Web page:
35: Rams win Super Bowl with game-ending tackle

It is known as "The Tackle."

This is why:

Six seconds remain in Super Bowl XXXIV. The St. Louis Rams cling to a 23-16 lead after a first-down, 73-yard lightning bolt of a touchdown strike from NFL MVP quarterback Kurt Warner to Isaac Bruce with 1:54 left in the game.

The Tennessee Titans, who tied this Super Bowl showdown at 16-16 with 2:21 left, thanks to the arm and legs of incomparable quarterback Steve McNair, take over at their own 12, following the Rams' kickoff. They have one timeout left. Not that the nail-biting pressure fazes McNair, who throws a 9-yard completion to Derrick Mason and a 7-yarder to Frank Wycheck, then runs 12 yards (another 15 yards is tacked on when the Rams' Dre Bly is called for a face-mask penalty). Next, McNair throws 7 yards to Kevin Dyson, putting the Titans in range with 22 seconds to play.

Next play: McNair takes the snap, scrambles out of the pocket, looks downfield, looks left, looks right, and, just as he is about to be crushed by Rams defensive linemen Kevin Carter and Jay Williams, McNair eludes them. The two linemen comically crash into each other, as in a scene from a Road Runner cartoon. McNair stumbles, nearly falling to the turf, but he regains his balance and fires a blistering 16-yard strike to Dyson that moves the Titans to the Rams' 10. The clock reads 0:06.

At the Georgia Dome, the crowd of 72,625 is roaring. Titans offensive coordinator Les Steckel, up in the booth, frantically suggests into his headset, "Sliver Right. Go Sliver Right." Listening at the other end is Titans head coach Jeff Fisher, standing on the sidelines with McNair. At the other side of the press box sits Rams defensive coordinator Peter Giunt, playing the ultimate chess match in the ultimate football game as he tries reading Steckel's mind, trying to figure out what play Steckel will call.

After conferring with Fisher on the sidelines, the cool, composed McNair returns to the huddle to call the final play of the season, the final play of the greatest final two-minute span in Super Bowl history. The call is "Sliver Right," a play the Titans had only used three times, all in practice, all resulting in touchdowns, a play never before seen by an opponent.

The play requires Dyson to run an inside slant and receive the ball on the run at the five, and for tight end Frank Wycheck to line up next to Dyson and run a vertical route into the end zone, taking two Rams defensive players with him. That would leave Dyson with single coverage in the middle of the field, enabling him to saunter into the end zone to create the first overtime in Super Bowl history. "In the huddle, there wasn't any doubt whatsoever that we were going to score," Dyson says. "None whatsoever."

Rams coach Dick Vermeil, without any resignation whatsoever, tells Mike Martz, his offensive coordinator, "Script the first three plays. We're going to overtime."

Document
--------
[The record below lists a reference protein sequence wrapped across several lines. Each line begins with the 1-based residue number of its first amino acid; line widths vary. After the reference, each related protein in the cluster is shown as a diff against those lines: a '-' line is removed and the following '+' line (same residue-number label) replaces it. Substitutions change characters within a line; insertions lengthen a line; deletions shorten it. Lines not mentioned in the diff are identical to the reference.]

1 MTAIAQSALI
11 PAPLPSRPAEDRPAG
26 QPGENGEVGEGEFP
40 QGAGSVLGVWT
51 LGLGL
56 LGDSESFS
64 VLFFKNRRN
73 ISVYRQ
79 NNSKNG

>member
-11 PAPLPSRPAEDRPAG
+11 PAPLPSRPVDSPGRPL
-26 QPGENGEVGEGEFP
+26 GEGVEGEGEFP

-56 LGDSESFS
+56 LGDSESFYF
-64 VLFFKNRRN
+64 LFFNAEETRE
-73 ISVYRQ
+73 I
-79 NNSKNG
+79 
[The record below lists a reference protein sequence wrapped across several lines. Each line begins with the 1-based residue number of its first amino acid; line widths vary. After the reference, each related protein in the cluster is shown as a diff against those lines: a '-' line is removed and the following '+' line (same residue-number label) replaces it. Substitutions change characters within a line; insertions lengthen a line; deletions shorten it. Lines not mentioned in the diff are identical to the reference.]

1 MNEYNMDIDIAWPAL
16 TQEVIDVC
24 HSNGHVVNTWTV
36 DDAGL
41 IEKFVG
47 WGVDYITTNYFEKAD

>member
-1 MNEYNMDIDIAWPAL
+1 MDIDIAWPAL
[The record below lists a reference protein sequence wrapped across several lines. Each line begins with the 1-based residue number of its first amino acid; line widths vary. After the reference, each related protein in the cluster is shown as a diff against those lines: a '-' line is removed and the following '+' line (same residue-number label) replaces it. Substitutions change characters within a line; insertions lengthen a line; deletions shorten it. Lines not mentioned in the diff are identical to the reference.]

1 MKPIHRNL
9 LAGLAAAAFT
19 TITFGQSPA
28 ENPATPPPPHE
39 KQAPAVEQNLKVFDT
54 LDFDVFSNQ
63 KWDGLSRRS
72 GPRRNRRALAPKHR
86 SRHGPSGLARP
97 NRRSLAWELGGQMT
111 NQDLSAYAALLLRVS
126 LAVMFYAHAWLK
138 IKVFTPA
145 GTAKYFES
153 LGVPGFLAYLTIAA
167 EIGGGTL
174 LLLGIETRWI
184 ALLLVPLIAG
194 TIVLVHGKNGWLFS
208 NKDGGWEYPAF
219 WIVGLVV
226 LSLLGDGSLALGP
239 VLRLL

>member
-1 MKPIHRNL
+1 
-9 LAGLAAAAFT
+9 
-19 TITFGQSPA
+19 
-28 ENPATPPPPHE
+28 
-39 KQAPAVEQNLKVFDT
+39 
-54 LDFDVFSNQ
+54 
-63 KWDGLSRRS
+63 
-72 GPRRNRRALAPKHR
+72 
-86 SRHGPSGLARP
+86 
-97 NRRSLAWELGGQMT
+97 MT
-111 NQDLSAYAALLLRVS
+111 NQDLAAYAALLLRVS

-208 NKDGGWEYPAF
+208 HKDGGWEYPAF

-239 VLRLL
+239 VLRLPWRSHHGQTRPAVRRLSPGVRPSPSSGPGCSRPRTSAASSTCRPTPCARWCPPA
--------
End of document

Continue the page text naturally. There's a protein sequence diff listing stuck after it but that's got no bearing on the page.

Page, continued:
Dyson goes in motion to avert getting jammed at the line and to disguise his route. As McNair takes the snap, Wycheck runs straight up the seam toward the end zone and Rams linebacker Mike Jones drops back with Wycheck. But as Dyson makes his move at the 7-yard line and slants inside, Jones drops off Wycheck, realizing the pass is going to Dyson. "I saw his eyes get big," Jones would say later.

As McNair cocks his arm and releases the ball, Jones makes his break toward Dyson. The ball arrives in Dyson's arms at the 5, and Jones, who is only three yards away, closes fast. The clocks reads 0:04.

Before Dyson takes his second stride, Jones lunges at him. Stretching out horizontally as far as he can with his right arm, Jones grabs Dyson's right leg, just below the hip. Jones grabs Dyson hard and spins him, preventing him from moving another inch. "I thought I could run right through Mike's arm, but suddenly my feet stopped," Dyson recalls.

As the clock ticks down to 0:02, Dyson hits the ground and tries to stretch his hand and the ball to the goal line. Realizing he can't reach it, Dyson rolls over on his stomach, switches the ball to his left hand and tries stretching it across the goal line again. Too short again. As Dyson looks up at the clock, it ticks from 0:01 to 0:00. Game over. Rams win and Jones, unable to comprehend what he's just accomplished, goes numb as his teammates mob him.

"Greatest play in Super Bowl history," Vermeil would say later. "I still can't get over it, even after all this time. In certain moments, relaxing moments, I see the play over and over in my head. It was simply a brilliant play by Mike Jones, a beautiful moment."

When asked about impact of Jones' play, Vermeil pauses for a moment, ponders the question, and says, "From that moment on, every great defensive play in Super Bowl will always be measured by Mike's. And I doubt if they'll ever be a greater play made on the final play of a Super Bowl with one second left on the clock. It just isn't possible."